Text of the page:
Saturday, June 23, 2012

Ping Pong and Indian Haircuts

Above Illustrations of Native American boys' haircuts, according to designated clan, from Francis La Flesche, "The Osage Tribe: Child Naming Rite" in 45th Annual Report, Bureau of American Ethnology (1925-26), Washington DC, 1928. Top row (left to right): Head and tail of elk; head, horns and tail of bison; tuft of hair on bison's back. Second row: Head, body and tail of small birds; head, wings and tail of eagle; turtle shell, with head, feet and tail. Third row: Reptile teeth;  a compass, showing four directional points; shaggy side of the wolf. Bottom row: Horns and tail of bison; head and tail of deer; and head, tail and immature horns of a young bison.


Until recently, I had no idea that the Lakota Indians who performed in Buffalo Bill's Wild West show enjoyed playing ping pong. For more about this, check out the online photos of one of their games at the Denver Public Library's website. The spectators are other Wild West performers, including Mexican vaqueros, Russian Cossacks, US cavalrymen, cowboys, a Rough Rider, and other Native Americans. Seated in the center behind the table is a man in a suit who is holding up paper money, so presumably there was some gambling involved.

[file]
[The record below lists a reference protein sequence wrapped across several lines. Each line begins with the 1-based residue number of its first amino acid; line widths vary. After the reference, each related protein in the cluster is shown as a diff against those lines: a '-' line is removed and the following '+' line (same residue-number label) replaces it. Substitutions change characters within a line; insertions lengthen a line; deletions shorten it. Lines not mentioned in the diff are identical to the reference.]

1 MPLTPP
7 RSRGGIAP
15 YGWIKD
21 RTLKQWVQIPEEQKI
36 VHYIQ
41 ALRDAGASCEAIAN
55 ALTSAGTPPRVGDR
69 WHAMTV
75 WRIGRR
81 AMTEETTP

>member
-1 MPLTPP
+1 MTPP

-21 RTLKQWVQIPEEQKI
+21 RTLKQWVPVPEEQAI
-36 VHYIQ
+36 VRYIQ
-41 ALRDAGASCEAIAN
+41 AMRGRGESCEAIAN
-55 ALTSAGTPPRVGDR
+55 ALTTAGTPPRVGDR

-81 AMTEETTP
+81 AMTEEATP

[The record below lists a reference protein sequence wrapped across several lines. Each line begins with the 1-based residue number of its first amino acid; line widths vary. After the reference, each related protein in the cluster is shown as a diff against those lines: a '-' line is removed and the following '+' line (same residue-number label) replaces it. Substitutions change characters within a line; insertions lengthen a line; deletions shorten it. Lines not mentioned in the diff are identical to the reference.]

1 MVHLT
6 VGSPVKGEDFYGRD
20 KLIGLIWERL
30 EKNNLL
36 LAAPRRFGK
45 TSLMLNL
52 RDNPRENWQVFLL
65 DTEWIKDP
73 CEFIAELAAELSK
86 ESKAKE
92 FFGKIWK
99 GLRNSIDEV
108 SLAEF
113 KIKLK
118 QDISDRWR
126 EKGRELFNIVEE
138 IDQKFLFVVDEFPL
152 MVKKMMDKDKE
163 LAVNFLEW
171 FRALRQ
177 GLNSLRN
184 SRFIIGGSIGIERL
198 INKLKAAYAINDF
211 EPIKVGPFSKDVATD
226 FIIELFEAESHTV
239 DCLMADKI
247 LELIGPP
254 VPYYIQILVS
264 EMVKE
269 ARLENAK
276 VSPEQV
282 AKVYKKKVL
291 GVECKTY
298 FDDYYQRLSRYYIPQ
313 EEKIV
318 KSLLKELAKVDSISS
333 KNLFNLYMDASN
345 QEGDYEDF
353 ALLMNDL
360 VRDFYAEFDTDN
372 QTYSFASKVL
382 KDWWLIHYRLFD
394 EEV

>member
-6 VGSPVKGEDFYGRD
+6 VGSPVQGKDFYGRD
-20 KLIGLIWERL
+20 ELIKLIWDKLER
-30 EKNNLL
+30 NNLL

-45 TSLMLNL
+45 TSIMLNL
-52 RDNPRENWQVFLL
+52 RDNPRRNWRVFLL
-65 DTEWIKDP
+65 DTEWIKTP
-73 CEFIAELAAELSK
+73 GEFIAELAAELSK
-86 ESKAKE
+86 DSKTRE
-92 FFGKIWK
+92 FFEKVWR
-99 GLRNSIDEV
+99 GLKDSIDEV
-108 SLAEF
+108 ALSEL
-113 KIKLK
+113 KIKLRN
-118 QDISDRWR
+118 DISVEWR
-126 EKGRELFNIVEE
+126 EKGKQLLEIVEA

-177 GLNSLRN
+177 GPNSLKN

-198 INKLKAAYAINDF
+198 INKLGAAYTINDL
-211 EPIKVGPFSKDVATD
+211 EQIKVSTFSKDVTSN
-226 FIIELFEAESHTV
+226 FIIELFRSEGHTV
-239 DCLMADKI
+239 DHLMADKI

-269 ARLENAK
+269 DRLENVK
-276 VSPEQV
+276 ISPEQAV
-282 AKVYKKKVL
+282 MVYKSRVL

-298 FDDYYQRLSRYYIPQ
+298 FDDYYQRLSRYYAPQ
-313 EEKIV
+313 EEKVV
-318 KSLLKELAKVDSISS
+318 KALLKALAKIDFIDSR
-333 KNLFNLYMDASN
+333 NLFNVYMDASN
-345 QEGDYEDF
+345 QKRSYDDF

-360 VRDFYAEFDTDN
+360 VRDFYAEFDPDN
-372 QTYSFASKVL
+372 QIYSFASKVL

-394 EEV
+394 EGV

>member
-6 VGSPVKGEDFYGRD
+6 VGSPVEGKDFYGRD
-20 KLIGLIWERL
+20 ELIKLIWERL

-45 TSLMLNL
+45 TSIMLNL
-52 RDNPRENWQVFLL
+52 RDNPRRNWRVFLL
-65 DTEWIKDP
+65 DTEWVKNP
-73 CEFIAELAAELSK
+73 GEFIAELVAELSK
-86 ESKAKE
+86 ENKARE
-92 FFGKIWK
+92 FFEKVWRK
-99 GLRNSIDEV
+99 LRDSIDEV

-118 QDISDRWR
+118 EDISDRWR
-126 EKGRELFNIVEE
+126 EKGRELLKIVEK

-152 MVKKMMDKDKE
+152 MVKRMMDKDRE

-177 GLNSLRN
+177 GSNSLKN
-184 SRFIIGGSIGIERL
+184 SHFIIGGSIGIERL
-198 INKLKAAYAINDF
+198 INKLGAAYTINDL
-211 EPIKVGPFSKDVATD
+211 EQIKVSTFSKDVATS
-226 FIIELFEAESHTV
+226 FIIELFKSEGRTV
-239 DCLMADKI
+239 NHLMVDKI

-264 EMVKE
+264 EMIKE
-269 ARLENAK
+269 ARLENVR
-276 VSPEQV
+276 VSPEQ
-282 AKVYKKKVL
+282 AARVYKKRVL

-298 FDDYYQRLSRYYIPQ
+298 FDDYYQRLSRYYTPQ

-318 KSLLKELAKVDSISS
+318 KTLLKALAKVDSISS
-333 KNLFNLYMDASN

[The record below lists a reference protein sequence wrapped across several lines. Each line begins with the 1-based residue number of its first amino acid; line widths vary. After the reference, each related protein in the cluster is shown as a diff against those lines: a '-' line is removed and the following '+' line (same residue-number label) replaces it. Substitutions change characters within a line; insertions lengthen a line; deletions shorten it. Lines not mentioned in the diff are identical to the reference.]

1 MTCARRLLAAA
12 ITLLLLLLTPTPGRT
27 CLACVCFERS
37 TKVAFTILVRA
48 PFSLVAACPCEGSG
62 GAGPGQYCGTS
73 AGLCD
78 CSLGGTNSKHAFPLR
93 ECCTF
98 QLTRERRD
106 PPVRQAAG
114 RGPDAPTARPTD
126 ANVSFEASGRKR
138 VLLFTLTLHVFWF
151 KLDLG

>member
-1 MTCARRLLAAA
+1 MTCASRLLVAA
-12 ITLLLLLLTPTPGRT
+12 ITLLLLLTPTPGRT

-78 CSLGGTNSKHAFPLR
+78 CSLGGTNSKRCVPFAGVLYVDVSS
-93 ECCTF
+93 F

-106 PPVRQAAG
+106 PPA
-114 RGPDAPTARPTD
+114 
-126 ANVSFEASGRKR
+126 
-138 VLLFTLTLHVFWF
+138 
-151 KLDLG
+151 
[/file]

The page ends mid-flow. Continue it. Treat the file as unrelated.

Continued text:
In 1893, concurrent with the Columbian Exposition or the Chicago World's Fair (but not officially part of it), the Wild West played in Chicago from May through October. There is a detailed account of what happened during the show's single most profitable season in L.C. Moses, Wild West Shows and the Images of American Indians 1883-1933 (Albuquerque NM: University of New Mexico Press, 1996). Here's an excerpt (p. 140)—

That season, Cody's Show Indians made good money, toured Chicago, took boat rides on Lake Michigan, ate peanuts and popcorn until they could eat no more, bought boutonnieres and funny coconut-fiber hats and wore them proudly, and on one occasion rode the merry-go-round [a carousel with wooden horses] by the hour. One evening in the high summer of Chicago's White City, fifteen Lakota led by Rocky Bear and No Neck mounted the painted ponies. As the carousel picked up speed, No Neck, holding the reins in both hands, gave a full-throated yell. Others in his party joined him. The News-Record placed the scene in its proper context. The Show Indians, observed the Record, "seem to like being jerked around on a carousel. They prefer it to the art galleries, and some people who are not Indians feel the same way." In all, about twenty-seven million people, a few hundred Indians among them, visited the fair. Most, Indians and non-Indians alike, probably had a glorious time.